Who created the first working computer?
The computer is now no surprise. The usual home appliance, like a TV or phone. Apparently, in a few years these three devices will merge into one. That will be the joy of my beloved niece Natalie! Now she has a hard time. It is not easy at the same time to correspond with friends on Facebook, talk with other friends on the mobile phone and look at the TV screen.
When I once told her that in my time computers were the size of a room, in a pinch, with a desk, she looked at me incredulously. I suspect that she secretly believes: the first computer was created by the great Steve Jobs. Created from the dust of the earth, breathed life into it and ordered: "Be fruitful and multiply."
The name of Steve Jobs (1955–2011) is known to almost everyone. The names of other people who made no less for computerizing the world are almost unknown to the general public. In the summer, together with my niece, we watched the opening of the Olympiad in London. The British demonstrated their country's contribution to world civilization.When the inventor of the World Wide Web, Tim Berners-Lee, appeared on the scene, my niece asked who the man was. “Inventor of the Internet,” I replied to her and read surprise in her eyes. Is the Internet (in the form to which it is accustomed to) someone invented and invented more recently?
Yes, my dear Natalie, I remember how the Earth was formless and empty, because there was no Internet on it. I will say more, only sixty years ago was born the great-great-grandfather of your laptop. He was born in Germany, and he had the strange name Z-1. By the name of the creator, Konrad Zuse (Konrad Zuse) (1910-1995).
Konrad Tsuse "fell ill" with his invention in childhood. His first invention, the coin changer, he invented when he was a schoolboy. The idea of creating an automatic calculator working on a given program came to Zuse when he was studying at the Berlin Higher Technical School in Charlottenburg. I think that many who studied at a technical school and were engaged in numerous calculations, the idea of facilitating their work visited more than once.
In 1973, my classmate Vitya Bandurkin even bought a commissioning calculator, Felix, for his own money for commissioning.Electronic calculators have not yet been, although electronic computers already existed. Largely due to the dedication and hard work of Konrad Zuse.
At the end of the course in 1935, he became an engineer at the Henschel Aviation Enterprise, which was located in the Berlin suburb of Schönefelde. Here a young engineer was filled up with aerodynamic calculations. The more reinforced in the thought of the need to create an automatic calculator. After working at the factory for only a year, Conrad resigned in order to start designing his dream car. In 1938, the first computer was built. In fact, it was everything that makes a computer a computer.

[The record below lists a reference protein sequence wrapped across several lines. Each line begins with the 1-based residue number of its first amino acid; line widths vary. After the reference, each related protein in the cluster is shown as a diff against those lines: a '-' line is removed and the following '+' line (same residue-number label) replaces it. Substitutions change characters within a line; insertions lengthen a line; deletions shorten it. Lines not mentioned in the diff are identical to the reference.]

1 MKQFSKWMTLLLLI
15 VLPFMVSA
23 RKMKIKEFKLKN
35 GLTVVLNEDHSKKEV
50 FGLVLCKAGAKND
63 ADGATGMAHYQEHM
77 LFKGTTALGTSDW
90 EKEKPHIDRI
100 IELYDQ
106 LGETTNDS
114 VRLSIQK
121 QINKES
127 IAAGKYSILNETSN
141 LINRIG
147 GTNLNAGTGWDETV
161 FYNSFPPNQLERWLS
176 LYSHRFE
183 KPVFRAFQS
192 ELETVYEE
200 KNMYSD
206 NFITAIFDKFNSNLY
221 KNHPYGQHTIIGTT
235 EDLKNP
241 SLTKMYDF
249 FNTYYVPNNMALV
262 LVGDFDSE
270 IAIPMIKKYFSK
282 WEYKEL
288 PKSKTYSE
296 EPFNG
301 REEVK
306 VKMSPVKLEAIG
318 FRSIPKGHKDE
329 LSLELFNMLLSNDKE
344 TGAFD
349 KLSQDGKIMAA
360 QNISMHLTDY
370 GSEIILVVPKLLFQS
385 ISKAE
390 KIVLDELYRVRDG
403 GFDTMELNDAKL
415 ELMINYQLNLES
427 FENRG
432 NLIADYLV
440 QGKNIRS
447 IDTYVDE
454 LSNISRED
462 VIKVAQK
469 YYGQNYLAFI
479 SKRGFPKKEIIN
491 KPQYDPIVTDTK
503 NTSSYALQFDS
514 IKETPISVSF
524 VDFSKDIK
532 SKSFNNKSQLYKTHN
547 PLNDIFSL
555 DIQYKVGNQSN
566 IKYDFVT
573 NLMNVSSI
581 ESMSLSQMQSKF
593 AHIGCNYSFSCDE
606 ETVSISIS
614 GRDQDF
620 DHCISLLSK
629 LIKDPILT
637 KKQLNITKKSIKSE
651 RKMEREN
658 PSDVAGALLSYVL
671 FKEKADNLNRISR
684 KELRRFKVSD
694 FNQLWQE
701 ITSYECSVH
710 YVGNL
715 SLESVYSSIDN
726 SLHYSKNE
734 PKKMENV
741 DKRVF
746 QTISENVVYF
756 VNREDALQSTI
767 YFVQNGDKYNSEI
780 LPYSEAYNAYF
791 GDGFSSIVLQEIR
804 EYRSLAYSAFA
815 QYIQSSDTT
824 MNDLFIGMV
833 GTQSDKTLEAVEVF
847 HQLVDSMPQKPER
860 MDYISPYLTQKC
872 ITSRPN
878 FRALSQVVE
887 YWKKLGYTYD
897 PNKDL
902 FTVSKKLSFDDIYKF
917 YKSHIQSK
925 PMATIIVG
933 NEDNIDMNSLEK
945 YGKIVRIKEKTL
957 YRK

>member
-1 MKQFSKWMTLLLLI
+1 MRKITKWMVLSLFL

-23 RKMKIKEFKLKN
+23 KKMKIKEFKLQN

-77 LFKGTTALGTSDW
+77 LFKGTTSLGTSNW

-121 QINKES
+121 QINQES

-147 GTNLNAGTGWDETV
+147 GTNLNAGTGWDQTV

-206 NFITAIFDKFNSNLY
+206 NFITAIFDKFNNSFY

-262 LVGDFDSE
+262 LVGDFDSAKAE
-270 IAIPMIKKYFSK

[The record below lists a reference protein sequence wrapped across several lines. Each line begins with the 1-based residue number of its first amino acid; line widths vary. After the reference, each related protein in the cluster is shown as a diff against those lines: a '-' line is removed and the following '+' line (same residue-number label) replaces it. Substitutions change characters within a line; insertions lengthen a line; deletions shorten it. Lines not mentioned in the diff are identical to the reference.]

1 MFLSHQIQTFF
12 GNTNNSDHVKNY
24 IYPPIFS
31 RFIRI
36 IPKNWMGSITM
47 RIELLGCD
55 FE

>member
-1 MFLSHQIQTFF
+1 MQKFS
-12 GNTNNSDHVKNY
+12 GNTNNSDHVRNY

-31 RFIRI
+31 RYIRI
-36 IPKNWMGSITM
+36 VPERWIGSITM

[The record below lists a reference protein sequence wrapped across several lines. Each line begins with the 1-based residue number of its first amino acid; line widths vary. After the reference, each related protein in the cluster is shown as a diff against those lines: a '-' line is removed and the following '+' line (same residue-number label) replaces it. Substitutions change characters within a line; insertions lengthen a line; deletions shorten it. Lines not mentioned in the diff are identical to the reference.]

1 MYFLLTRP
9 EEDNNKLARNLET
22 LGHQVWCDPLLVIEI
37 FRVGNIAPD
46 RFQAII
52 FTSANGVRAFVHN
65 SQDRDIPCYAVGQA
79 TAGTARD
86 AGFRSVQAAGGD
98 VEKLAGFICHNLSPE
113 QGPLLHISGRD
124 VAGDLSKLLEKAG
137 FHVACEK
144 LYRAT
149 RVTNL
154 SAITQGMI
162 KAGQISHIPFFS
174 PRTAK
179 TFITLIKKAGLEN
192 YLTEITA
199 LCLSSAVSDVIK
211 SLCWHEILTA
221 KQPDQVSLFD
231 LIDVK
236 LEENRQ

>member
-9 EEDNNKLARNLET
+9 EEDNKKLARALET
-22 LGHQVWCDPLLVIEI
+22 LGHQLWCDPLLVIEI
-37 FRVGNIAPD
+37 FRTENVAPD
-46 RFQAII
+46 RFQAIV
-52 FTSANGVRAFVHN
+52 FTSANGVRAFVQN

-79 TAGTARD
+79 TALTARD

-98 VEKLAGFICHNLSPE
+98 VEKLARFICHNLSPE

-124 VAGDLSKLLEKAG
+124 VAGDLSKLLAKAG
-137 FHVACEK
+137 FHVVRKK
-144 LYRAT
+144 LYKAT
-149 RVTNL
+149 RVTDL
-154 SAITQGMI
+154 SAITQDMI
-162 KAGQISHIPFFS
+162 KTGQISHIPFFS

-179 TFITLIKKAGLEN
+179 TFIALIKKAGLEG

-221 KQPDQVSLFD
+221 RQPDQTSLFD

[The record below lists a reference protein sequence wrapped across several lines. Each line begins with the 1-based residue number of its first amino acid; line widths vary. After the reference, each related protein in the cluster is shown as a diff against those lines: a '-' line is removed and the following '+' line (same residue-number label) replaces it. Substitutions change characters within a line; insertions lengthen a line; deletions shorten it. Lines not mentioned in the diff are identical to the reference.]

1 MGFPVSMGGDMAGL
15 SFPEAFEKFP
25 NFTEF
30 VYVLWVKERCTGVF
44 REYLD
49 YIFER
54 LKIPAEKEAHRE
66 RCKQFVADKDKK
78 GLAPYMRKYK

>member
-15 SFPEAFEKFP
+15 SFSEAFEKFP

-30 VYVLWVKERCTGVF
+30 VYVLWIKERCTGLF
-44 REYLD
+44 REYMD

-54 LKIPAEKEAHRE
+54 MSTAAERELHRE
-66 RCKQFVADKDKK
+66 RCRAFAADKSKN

Zuse decided to perform calculations in the binary system, thanks to which it became possible to use as a simple computing element not a gear with ten teeth, as in an adding machine, but a mechanical switch having only two positions: on and off. It was more simple, and therefore more reliable.
Zuse's computer had a separate memory block and a panel from which data was entered. Data was also entered from punched tape, which served as a 35-mm film.Zuse personally punched holes in it. This unit weighed 500 kilograms, and one multiplication operation produced in five seconds. Slightly faster than man!
The main achievement could be considered that the Z-1 worked. Unreliable, but worked!
In 1939, World War II began and Zuse was mobilized into the army. True, he served for several months, after which he was able to convince the military authorities of the need to create computers for automatic calculations in aerodynamics, aircraft construction and artillery. In the same year, he manufactured the second model of his computing device, the Z-2. It can be considered a working prototype of a computer. The element base of the Z-2 was several thousand telephone relays.
The first fully functional programmable computer was the next model, the Z-3. Tsuze demonstrated it in Berlin on May 12, 1941. It was a success, it was a breakthrough! Similar American cars, the Mark I and ENIAC, appeared only three years later. But the programmable computer to anyone in the warring Germany was not needed. Zuse was able to adapt his invention for making calculations at the Henschel company, but when he spoke aboutthat if instead of a relay to use electronic lamps, the speed of calculations will seriously increase, nobody is interested. Things at the front were such that one had to hope only for some kind of miracle weapon. Which, fortunately for humanity, Germany did not have.
Computer Z-3 was destroyed during the bombing in 1944. Indefatigable Zuse set about creating the fourth model. He counted on the serial
production, but the war was nearing its end, the Allies bombed Germany ruthlessly, and the half-finished Z-4 had to be taken to the small Bavarian town of Hinterstein and hidden in a barn.
In 1948, the computer Z-4 was finally built. Note, on personal funds KTsuse. To save many of its metal parts were made from American cans, which then in Germany were many. On this computer, finally, there was a buyer - the Higher Technical School in Zurich. Z-4 was one of the few computers that existed in the world at that time and the first computer in the world that managed to be sold. He worked in Zurich until 1954, and then another five years in France. Long-Liver!
Now it is not even believed that in the early 1950s only two computers worked in Europe.One of them was the Z-4 of Konrad Zuze, and the other was the MESM, created in the USSR by Sergei Alekseevich Lebedev (1902–1974).